Each of the side-scrolling Super Mario Bros. games featured a new style filled with new gameplay elements. Look at Super Mario 3's suits compared to Super Mario World's dinosaur theme. Yoshi's Island DS' designers should have taken a hint from this series. Yes the baby switching is there but I could not help but feel annoyed by this rather than intrigued. Some of the babies (Wario and Bowser) don't add that much to the gameplay and feel forced into the levels. It halts the flow of the action by forcing the player to stop and pick. I much prefer the original in which Yoshi's only rider was Mario. There are ways to shake up the game play other than constantly switching between tykes.

With Yoshi's Island, Nintendo wanted to make a 2-D sidescroller that looked like a children's storybook. In this regard, Yoshi's Island DS pulls this off to a T. The detailed 2-D graphics are colorful and fit the game's theme. The dual DS screens are used rather innovatively by giving the player a large view of what is above and below them. In effect, the two screens function as one. The sound effects are pretty much a rehash, but one could argue this is a situation where if it ?ain't broke don't fix it.? Once exception is that the baby crying is more annoying than ever. Wario sounds like someone chewing metal nails while Peach is akin to Paris Hilton after accidentally sitting on her Chihuahua (again). The music is unmemorable and repetitive, as if the same five tracks are playing over and over.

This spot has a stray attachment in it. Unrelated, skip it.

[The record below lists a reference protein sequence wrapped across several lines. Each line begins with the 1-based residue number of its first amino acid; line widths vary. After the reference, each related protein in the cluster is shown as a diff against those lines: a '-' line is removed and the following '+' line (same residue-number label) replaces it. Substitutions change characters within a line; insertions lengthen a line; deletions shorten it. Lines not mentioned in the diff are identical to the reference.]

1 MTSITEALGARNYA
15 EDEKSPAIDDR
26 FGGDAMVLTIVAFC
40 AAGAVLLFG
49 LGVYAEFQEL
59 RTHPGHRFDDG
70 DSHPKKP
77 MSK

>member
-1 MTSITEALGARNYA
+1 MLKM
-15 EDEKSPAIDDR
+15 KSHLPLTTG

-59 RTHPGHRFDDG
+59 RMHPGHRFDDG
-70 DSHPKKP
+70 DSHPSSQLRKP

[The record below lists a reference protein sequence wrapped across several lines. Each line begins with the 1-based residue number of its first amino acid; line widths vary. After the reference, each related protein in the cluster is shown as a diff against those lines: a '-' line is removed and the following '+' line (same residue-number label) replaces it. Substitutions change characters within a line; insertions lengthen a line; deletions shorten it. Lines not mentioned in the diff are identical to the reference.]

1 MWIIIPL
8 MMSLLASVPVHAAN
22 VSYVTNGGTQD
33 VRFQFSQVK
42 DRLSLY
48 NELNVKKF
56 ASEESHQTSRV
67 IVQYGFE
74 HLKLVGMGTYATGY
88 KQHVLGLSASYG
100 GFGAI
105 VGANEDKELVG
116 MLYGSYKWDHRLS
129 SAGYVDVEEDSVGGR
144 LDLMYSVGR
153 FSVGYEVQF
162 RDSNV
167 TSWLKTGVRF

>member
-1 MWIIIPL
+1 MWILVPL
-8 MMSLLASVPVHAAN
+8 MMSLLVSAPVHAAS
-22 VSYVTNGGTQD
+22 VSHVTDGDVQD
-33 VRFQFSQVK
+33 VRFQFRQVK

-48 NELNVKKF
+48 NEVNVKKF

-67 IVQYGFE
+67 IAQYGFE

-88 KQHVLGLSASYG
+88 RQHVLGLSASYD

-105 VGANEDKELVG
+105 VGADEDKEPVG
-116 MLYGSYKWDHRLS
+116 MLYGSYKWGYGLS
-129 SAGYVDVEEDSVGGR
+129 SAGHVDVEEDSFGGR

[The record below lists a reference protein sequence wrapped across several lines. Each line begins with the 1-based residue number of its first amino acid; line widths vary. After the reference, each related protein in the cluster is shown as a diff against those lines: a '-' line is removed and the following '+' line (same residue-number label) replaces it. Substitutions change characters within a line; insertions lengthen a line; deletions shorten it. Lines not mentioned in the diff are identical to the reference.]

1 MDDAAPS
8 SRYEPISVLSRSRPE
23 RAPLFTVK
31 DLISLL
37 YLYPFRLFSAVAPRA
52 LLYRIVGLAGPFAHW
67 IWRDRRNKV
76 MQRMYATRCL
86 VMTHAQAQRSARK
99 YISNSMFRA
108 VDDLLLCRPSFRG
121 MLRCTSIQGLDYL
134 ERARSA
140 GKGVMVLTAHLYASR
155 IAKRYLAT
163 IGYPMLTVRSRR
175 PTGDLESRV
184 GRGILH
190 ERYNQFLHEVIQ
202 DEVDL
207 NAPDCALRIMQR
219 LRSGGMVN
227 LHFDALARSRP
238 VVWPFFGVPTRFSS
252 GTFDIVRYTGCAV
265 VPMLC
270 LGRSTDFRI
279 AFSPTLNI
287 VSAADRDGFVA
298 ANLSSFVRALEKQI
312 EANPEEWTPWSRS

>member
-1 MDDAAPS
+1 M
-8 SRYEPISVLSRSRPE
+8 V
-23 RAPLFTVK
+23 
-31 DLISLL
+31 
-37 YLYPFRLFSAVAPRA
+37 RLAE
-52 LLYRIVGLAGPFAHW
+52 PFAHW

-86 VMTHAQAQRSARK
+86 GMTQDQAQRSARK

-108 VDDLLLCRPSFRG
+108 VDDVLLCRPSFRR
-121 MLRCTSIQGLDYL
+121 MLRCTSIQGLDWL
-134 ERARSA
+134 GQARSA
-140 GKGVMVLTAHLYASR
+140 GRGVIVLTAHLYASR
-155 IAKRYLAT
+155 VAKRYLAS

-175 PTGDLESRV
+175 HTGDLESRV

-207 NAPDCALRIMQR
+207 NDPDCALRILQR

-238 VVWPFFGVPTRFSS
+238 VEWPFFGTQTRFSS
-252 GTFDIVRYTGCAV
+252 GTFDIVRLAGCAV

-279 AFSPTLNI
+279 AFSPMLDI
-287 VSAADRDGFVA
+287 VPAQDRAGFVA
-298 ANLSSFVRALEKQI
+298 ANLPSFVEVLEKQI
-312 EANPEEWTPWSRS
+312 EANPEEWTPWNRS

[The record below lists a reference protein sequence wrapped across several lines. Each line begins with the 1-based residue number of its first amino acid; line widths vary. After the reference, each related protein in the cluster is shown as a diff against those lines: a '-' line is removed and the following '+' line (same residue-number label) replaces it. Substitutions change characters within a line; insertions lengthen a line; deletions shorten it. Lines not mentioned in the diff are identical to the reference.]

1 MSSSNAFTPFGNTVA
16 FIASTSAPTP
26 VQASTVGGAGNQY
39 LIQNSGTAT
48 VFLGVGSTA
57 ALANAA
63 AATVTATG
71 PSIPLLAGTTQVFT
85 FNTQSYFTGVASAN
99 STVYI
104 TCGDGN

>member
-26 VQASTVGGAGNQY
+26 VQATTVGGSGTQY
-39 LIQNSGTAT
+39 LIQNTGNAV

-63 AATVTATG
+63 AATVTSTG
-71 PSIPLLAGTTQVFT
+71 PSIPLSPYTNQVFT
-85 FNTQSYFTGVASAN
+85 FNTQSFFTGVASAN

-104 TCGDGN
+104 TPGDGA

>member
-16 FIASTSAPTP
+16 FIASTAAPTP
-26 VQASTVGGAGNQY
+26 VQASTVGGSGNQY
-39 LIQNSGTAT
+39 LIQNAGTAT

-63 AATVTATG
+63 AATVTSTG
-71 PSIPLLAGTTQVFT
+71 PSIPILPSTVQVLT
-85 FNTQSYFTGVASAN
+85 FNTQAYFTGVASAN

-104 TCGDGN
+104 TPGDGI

While the game features no multiplayer component, it nevertheless has a good deal of replay value through the number of secret stages the player can unlock. The player accesses these stages by finishing each of a world's eight levels with 30 seconds on the clock and collecting all the red coins and flowers per level. The player must complete many levels over again to obtain all these, since some of these items can only be obtained by going back with certain babies that were previously unavailable.

Bottom Line
Overall Yoshi's Island DS is a good game that players will enjoy. The degree of enjoyment however is largely dependent upon the player and his or her familiarity with the original game. For veterans it will get old fast, while new players may find more to sink their teeth into. Yoshi's Island DS is definitely worth a Gamefly rental, but if you are looking for a platformer this holiday season, then New Super Mario Bros. is the way to go.